The ship begins to start keeling over to one side. Giving the order to abandon ship Jeff follows the rest of the crew to the escape boats. Several more explosions ripple through the ship. Jeff and the rest of the bridge crew manage to scrabble into an escape boat. Pulling on a leaver Jeff feels the boat drop beneath him. Water swells as the boat hits the water. The small outboard motor starts up with a whine and the boat gradually starts to move slowly away from the sinking ship. Screams of trapped people reverberate around the inside of the Diligent and further explosion blast parts of the hull into the air.
    Last edited by Freid001; February 27th, 2012 at 05:44 PM.

  6. #6
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    1. I'm still not sold on the 'eyes beaming' image. It's weak and overused at this point. You can find a better verb.

    2. You slip in and out of present and past tense. Make sure you stay consistent.

    3. Your dialogue formatting needs some minor improvement. One thing you want to keep an eye on is the use of speech tags and their position in the text. If you end every line of dialogue with a speech tag or action, it draws attention to itself.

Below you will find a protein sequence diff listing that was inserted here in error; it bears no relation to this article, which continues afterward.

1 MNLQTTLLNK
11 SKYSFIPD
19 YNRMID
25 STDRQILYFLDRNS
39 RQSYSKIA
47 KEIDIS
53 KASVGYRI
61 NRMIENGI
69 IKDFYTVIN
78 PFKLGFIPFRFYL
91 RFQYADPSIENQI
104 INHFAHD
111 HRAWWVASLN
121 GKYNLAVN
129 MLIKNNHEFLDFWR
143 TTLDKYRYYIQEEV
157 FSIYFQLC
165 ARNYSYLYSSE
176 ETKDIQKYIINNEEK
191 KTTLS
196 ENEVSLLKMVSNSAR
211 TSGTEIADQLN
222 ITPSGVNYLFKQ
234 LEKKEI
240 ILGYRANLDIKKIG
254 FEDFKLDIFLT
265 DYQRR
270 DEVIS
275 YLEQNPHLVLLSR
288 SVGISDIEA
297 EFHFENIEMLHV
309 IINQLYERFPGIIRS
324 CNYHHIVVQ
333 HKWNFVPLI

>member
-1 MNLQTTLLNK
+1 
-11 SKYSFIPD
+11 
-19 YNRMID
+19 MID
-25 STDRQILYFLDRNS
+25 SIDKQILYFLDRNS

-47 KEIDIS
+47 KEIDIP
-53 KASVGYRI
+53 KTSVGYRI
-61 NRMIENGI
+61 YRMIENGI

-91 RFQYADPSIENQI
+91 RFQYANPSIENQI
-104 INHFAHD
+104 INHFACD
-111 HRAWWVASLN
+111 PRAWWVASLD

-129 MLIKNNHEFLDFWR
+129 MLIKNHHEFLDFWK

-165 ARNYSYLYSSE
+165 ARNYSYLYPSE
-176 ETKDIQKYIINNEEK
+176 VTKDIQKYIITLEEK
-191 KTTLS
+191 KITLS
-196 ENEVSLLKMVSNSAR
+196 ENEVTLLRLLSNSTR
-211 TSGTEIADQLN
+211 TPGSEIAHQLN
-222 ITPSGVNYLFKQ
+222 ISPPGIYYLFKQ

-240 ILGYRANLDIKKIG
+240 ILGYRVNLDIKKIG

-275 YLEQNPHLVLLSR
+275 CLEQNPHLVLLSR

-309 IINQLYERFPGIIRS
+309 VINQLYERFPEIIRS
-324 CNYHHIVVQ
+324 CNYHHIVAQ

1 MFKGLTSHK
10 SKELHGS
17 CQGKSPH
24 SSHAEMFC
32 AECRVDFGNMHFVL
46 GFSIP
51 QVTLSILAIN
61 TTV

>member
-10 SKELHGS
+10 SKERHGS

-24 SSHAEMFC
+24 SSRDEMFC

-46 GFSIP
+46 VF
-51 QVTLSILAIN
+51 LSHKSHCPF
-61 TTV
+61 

4. Officer is capitalized (at least for the military--check up on this) and the names of ships and aircraft are italicized (I'm sure of this).

    5. "Begins to start" ... I know you see the redundancy in this.

    6. I know I told you yesterday the pace was good, but now the pace is faster than the images form in my head--especially the last paragraph. Slow down, pick out specific images you are going to associate with the action, and make sure it flows smoothly. Even though a reader's brain is a fantastic organ, it needs to take a breath every now and again.

    7. I dig the tension better in this version. There's more action, more 'things' going on that suggest panic and excitement.

    Keep it up. The more you write, the better you'll get.

  7. #7
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    I don't suppose you could possible highly some of the areas where I have used pasted tense instead of present. Because half the time for some reason I can see it lol Also what verb would you use instead of beaming?